Maryland legislators voted today to repeal the death penalty, a move that could finally mark the end of a debate over capital punishment that stretches back to Maryland's colonial days. But there's a chance that the issue may not actually be put to rest; supporters of the death penalty threaten a challenge by referendum.
Early Maryland settlers, despite opposition from some members of the clergy, applied the death penalty liberally: for murder, rape, burglary, arson, horse-theft and even such white-collar crimes as counterfeiting. Colonial courts had no difficulty passing out death sentences, but getting someone to carry them out was more difficult.
Sheriffs were charged with seeing that the executions were carried out, but records indicate they usually farmed out the job --- sometimes to convicted murderers. John Dandy was the first; he became Maryland's official executioner in 1649 in exchange for a pardon that spared him from the gallows. But he eventually found the other end of the rope. Dandy was convicted of murdering again eight years later, and died with his heels in the air.
After statehood, the Maryland General Assembly met in Annapolis to codify what had become a patchwork skein of justice concerning the death penalty. The members convened under the same shimmering State House dome that housed today's vote for repeal, but their task was to formulate a clear capital punishment law --- one that would endure, in one form or another, for more than two hundred years.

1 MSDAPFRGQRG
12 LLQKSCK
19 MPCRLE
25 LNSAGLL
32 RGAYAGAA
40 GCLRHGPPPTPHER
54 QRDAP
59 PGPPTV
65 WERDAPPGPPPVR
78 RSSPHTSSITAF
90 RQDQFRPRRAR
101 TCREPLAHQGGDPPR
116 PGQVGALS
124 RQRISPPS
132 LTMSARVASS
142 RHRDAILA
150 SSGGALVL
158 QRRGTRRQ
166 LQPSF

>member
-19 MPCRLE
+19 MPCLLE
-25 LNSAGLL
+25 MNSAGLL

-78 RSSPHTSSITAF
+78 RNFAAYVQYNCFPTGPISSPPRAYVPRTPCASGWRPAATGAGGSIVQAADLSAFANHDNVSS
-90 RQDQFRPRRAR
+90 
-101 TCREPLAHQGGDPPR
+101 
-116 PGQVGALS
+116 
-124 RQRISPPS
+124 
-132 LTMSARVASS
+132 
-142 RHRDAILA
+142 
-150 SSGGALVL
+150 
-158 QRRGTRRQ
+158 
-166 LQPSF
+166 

The lawmakers wanted to bring order to a haphazard system that had, up to that point, put to death 55 men and four women for crimes ranging from burglary to treason, jail-breaking to murder. One of the women was hanged for witchcraft.
The legislators defined a new category of First Degree Murder as "any kind of wilful, deliberate and premeditated killing," and set the penalty as death. The state's hangmen had steady work under the new statute, averaging three to four executions a year. They were huge public events with rowdy, often alcohol-fueled crowds.
State officials were offended by what they called "the curious mobs that frequent hangings taking place in the counties of this State, and who attempt to make public affairs of the same," and by 1923 executions had been moved indoors, to the state penitentiary.
H.L. Mencken, then writing for the Baltimore Sun, witnessed nine hangings at the penitentiary. He famously wrote: "Hanging one scoundrel, it appears, does not deter the next. Well, what of it? The first one is at least disposed of."
Death was the mandatory penalty for first degree murder for 99 years, but in 1908 judges were given the option of imposing a life sentence. Executions continued, but at a slowing pace. In fact, after the 1961 execution of Baltimore killer-rapist Nathaniel Lipscomb, there was a lull of 33 years --- mirroring a trend nationwide, and reinforced by a four-year Supreme Court ban on executions.
On May 17th, 1994, John Frederick Thanos, a thuggish and unrepentant killer of three teenagers, was put to death in a new execution chamber in that old state penitentiary. He was the first Maryland inmate to die by lethal injection. There were only two other executions before Gov. Paris Glendenning ordered a moratorium in 2002.